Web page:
1980 A.D. - Do- 100 m.p.h.

1938 A.D. Aeroplanes 400 m.p.h.

1960 A.D. Rockets 4800 m.p.h.

Space Vehicles 18000 m.p.h.


1714 A.D. Patent for Typewriter

1864 A.D. Commercial Production

1836 A.D. First Agricultural Machine

1930 A.D. Machine Marketed

The cycle from concept to commercial production to marketing the products which took 94 to 150 years earlier (as shown above) takes less than a year in case of most products these days.

Extremely rapid scientific discoveries lead to rapid obsolescence of products launched. As a result, even 1 year old discoveries become obsolete especially in the fields of:






• For 81.5 Centuries Q/2 Per Century

• By 1850 A.D. Q Per Century

• Today 10Q Per Century

In past 100 years, we have consumed 2000 years’ fuel.


• Total output of Goods and Services doubling every 15 years.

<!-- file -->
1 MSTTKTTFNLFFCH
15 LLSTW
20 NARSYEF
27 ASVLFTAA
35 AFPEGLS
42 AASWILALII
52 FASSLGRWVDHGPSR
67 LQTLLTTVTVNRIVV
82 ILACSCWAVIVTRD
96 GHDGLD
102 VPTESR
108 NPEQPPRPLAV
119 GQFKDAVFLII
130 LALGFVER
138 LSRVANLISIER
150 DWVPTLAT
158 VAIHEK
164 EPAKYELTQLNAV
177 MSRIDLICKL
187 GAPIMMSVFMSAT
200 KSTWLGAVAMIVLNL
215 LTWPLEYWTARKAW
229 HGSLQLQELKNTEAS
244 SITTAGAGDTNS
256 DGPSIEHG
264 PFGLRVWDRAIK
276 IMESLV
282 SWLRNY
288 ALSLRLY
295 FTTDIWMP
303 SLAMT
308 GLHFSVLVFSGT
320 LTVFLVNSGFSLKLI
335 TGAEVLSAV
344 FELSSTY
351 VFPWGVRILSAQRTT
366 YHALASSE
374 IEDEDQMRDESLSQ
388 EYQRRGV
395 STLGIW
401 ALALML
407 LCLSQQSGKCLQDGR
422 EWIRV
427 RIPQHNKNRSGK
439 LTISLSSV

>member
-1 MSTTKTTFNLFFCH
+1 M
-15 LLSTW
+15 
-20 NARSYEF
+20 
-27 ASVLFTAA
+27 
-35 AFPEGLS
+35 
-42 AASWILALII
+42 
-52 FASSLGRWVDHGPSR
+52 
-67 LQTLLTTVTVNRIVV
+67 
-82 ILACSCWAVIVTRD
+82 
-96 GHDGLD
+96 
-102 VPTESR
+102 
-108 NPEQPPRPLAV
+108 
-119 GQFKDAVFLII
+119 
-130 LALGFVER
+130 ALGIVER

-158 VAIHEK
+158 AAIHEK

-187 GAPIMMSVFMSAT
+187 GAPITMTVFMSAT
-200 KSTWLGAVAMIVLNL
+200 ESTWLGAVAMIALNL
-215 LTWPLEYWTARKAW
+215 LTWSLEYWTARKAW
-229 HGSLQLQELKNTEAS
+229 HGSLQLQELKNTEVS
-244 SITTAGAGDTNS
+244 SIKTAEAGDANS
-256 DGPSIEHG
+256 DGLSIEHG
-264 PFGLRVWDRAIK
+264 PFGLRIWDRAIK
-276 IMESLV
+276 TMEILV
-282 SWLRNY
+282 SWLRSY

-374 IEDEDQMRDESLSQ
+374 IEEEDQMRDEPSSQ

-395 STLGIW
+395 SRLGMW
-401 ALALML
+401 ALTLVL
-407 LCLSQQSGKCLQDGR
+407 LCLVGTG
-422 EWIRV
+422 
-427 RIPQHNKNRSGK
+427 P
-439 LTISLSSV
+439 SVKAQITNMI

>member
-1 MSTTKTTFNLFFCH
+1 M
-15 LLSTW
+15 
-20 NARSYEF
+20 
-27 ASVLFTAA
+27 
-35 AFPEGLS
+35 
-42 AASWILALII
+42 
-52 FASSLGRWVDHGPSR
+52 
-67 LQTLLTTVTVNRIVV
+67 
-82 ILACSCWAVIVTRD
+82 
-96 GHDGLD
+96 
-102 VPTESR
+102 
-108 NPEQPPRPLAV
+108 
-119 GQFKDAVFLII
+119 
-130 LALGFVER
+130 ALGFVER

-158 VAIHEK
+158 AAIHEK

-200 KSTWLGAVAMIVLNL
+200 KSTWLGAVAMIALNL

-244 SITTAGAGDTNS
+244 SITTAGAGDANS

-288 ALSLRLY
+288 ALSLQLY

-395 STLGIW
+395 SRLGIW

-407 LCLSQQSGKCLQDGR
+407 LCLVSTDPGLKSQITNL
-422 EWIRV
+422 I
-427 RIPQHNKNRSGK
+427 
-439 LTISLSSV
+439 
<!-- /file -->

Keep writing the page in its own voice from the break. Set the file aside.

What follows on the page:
• A child surrounded by everything twice new by the time it becomes a Teenager.

• By 30 years – A second doubling

• By 75 years – Five doublings

• Compared to Birth, by end of life – 32 times new objects surround a person.


• Expectation levels have become quote high.

• Distances reduced.

• Almost real time global communications are possible.

• Advances such as Video-conferencing make it unnecessary to travel.

• Relationships have become numerous, but of shorter duration. They are increasingly based on achievement of purpose rather than on Emotion / Sentiments.

• Concept of time is instant Tea, Instant Coffee, Instant Soup, Instant pre-cooked dishes, Instant Communication and so on.

• People throw away used things. A throw-away society is coming up. Even spouses are sometimes discarded in order to acquire newer and more appropriate ones!

The problem areas:

1. Handling flux of Change,

2. Pressure of Transience,

3. Updating Skills/knowledge,

4. Growth/Stability,

5. Attitude/Behavior.


Do we ever realize how many changes keep coming in our own life? If we pause to about it, we would be surprised. The first change occurs when we are born.

In the mother’s womb, we are in a sage and secure place, floating in the uterine fluid. It is dark inside, quite soothing to the eyes; nutrition comes automatically to as via the placenta, which joins our belly button and the mother’s womb.